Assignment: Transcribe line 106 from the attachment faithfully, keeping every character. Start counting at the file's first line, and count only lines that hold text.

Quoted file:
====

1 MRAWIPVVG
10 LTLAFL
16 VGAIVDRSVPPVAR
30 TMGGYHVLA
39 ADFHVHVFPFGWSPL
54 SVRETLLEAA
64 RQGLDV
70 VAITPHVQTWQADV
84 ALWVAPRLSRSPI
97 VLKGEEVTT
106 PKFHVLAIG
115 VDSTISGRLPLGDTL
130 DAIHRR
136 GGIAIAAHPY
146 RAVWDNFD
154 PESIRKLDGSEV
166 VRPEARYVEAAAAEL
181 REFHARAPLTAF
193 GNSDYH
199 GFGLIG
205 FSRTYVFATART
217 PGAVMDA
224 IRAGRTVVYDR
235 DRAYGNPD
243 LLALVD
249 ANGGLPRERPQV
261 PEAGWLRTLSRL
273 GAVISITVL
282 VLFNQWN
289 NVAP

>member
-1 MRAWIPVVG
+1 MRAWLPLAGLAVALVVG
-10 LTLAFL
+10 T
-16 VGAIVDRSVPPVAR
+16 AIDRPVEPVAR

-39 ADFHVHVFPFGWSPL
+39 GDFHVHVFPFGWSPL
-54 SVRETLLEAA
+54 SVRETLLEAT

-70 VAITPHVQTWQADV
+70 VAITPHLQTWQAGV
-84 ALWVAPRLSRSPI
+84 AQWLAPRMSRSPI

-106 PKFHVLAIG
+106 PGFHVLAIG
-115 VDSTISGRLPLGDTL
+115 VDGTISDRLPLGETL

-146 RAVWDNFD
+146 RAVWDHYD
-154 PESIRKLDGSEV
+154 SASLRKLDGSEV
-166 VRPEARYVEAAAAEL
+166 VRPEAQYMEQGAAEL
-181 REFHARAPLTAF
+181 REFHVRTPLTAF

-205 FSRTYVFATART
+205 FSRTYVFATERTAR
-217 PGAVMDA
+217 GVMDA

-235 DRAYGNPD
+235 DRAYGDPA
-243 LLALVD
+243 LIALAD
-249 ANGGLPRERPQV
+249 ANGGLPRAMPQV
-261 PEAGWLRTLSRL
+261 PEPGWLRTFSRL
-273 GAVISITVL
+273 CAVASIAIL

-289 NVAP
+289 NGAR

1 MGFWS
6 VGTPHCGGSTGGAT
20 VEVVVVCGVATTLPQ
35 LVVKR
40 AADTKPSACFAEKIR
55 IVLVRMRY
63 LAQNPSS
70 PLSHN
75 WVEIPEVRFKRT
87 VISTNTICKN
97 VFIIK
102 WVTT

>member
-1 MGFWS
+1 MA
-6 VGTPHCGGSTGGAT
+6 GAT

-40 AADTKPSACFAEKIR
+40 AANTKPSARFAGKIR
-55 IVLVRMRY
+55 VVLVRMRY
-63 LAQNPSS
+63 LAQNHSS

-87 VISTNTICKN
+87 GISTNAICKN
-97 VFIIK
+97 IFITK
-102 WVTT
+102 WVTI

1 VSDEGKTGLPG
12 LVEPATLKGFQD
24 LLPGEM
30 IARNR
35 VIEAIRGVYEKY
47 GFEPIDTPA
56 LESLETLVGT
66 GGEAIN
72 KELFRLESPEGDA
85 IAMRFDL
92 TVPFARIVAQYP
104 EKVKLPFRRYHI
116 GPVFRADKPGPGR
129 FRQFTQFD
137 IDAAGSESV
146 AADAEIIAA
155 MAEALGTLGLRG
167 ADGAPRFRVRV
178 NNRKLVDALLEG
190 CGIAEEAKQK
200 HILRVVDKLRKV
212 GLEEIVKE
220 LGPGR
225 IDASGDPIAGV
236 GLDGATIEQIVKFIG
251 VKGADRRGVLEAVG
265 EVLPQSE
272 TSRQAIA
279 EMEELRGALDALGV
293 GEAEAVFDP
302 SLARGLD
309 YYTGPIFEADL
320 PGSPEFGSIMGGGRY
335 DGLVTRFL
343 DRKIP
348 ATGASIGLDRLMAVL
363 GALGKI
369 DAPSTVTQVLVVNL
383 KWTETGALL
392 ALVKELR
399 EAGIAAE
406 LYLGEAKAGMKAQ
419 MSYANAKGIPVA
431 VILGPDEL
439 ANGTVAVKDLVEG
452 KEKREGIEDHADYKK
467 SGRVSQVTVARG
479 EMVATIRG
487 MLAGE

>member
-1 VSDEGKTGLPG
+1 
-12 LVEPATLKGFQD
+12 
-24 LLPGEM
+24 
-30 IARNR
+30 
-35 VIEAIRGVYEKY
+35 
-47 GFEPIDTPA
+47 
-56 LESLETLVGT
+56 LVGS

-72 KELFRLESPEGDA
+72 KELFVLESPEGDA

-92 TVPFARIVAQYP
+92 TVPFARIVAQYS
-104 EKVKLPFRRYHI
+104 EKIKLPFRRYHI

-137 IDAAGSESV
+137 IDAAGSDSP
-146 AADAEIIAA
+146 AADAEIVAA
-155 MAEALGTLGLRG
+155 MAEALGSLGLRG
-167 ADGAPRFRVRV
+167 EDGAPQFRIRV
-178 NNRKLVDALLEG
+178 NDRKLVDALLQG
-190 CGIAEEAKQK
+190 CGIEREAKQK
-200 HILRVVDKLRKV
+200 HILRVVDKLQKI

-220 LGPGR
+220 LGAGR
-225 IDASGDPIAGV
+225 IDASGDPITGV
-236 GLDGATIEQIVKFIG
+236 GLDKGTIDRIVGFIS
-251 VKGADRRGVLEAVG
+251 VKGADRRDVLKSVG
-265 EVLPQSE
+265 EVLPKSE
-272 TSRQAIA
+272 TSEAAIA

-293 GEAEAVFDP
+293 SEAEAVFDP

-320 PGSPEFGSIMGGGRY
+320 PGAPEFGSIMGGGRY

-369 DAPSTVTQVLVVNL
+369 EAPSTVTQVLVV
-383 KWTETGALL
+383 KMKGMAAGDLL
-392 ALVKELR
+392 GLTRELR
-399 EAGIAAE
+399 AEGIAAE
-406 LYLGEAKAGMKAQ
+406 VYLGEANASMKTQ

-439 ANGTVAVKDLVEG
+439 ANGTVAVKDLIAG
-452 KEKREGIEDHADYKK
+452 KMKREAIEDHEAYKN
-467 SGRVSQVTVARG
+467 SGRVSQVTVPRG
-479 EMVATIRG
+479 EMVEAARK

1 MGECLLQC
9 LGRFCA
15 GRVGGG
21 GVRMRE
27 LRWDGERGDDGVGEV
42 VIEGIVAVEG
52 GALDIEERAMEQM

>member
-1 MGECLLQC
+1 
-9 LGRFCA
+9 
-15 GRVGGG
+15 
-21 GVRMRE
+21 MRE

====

30 IARNR